We also got to help my mom and sister with Easter baking and we got to go on our annual Holy Thursday night pilgrimage of three churches. It was Seth and me on that pilgrimage and we were out late into the moonlit night. So beautiful. And this year I got to do something I had never done before: I went to church for Good Friday. And that was fine, church was. But the sermon made me uncomfortable and I felt a bit disconnected, until it was all over, when we all left the old church in silence, as we are to do on Good Friday. But as we left, I could hear the sounds of the Creole choir, also from our church. The Creole congregation were in the midst of the Stations of the Cross, outdoors on the sidewalk in front of the older church building, the one from the late 1800s. Their music drew me in and I gathered round the old church with them, leaning up against a live oak tree. They were at the final station. There was wailing and sorrow and there was singing I had never heard before but which sounded so familiar. They made their way then to the main church, the larger, newer one, the one built in 1913. They entered, singing, and I went on my way, content, happier for having run into this extension of myself.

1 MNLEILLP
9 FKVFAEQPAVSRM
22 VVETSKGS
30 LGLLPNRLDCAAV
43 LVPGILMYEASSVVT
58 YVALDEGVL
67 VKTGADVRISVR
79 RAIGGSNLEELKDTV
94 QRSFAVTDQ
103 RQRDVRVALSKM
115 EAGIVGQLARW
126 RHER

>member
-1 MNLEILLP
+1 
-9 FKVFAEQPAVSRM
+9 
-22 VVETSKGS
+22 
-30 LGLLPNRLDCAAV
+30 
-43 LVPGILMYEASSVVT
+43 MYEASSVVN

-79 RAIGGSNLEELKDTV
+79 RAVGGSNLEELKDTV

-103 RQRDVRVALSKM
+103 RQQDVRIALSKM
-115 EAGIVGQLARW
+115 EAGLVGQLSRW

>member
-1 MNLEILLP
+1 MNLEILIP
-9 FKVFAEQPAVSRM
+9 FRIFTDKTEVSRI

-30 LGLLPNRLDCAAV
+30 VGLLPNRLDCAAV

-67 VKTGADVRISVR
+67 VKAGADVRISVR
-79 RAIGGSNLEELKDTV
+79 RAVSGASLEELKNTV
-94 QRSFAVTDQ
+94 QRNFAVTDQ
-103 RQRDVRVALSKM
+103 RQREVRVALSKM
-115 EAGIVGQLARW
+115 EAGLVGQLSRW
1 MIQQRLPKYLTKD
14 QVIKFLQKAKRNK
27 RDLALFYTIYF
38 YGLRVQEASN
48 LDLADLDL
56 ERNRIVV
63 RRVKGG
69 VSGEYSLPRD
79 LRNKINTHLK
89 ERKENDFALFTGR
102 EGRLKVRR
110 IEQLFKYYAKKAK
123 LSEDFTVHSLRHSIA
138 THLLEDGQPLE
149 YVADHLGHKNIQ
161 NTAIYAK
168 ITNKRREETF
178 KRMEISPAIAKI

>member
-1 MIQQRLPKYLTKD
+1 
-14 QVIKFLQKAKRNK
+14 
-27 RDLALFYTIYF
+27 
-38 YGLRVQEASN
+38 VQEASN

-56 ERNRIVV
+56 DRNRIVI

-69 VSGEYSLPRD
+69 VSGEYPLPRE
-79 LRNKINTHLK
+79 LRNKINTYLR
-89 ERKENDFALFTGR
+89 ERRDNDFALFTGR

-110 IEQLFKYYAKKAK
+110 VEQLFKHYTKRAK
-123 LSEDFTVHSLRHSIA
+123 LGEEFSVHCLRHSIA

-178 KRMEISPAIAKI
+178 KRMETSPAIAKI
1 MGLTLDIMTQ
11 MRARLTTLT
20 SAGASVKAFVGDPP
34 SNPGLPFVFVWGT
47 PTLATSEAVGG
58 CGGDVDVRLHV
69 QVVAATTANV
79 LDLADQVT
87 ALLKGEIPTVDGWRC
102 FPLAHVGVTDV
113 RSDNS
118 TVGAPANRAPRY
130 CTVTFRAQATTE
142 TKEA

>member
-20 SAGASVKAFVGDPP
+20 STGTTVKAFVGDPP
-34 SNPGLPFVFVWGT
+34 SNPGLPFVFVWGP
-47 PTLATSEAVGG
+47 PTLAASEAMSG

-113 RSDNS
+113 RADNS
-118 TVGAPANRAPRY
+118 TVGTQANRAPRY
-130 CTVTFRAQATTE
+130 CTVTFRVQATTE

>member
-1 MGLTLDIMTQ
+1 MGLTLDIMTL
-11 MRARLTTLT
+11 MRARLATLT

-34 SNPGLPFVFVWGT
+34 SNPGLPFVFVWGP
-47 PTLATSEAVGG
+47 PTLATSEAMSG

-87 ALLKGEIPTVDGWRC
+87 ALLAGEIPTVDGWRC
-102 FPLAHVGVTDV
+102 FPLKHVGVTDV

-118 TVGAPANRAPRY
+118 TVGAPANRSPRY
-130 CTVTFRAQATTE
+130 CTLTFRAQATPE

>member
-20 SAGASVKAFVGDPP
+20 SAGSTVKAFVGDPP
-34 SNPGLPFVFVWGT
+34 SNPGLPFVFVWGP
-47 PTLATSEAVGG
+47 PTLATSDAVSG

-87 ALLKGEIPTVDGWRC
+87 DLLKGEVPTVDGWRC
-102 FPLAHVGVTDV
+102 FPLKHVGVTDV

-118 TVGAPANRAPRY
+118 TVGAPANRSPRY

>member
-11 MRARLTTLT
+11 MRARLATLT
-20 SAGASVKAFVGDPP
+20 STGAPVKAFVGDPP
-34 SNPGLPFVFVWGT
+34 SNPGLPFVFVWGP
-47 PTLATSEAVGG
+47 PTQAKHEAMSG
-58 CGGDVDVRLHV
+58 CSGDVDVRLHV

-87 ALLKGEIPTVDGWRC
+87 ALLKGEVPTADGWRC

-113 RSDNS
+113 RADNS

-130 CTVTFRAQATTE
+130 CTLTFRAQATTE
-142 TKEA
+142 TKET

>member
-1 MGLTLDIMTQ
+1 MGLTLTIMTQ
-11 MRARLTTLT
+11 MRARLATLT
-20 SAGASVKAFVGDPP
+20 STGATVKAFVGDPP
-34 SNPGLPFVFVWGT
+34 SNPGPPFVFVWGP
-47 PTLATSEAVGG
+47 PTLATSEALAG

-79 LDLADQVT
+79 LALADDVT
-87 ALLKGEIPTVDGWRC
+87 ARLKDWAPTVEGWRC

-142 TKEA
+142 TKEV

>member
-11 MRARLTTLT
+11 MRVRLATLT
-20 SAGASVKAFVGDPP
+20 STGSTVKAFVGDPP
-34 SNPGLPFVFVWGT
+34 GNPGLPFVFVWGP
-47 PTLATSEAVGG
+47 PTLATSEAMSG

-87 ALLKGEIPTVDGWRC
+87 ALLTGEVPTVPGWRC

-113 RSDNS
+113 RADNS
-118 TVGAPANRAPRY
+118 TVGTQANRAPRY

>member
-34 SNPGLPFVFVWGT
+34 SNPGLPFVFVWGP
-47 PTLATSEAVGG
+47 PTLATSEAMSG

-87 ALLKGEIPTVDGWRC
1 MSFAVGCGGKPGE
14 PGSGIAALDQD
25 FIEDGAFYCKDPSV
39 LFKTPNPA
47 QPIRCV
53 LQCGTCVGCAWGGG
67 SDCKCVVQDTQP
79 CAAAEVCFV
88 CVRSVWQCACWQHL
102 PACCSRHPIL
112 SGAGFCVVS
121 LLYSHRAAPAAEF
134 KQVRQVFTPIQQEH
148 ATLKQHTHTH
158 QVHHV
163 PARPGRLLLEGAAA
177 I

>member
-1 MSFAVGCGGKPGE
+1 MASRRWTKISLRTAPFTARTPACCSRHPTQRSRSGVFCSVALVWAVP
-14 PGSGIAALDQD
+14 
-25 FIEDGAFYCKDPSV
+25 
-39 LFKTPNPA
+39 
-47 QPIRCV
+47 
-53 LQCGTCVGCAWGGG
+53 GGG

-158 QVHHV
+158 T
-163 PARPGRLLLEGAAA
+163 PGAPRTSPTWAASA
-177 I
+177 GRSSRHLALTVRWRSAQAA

Saturday night, I’ll be back, for the Easter Vigil. It is the hours-long Mass that brings in Eastertide. It can begin only after darkness has fallen, for it is then the third day, which used to confuse me a lot until I realized that different cultures have different ways of reckoning time. No one way is right, for time is such a fluid thing and yet an invention of our making. It will be the beginning of Easter and the second night of Passover, too. We will be there, sitting, standing, kneeling, singing, praying, in a service that will begin in darkness and end in light––a central theme to the Easter Vigil. A fire is kindled and the one light is the source that illuminates all the candles in the church: the candles on the altar, the candles we hold cupped in our hands. We are reminded that light overcomes darkness. We are invited to be that light.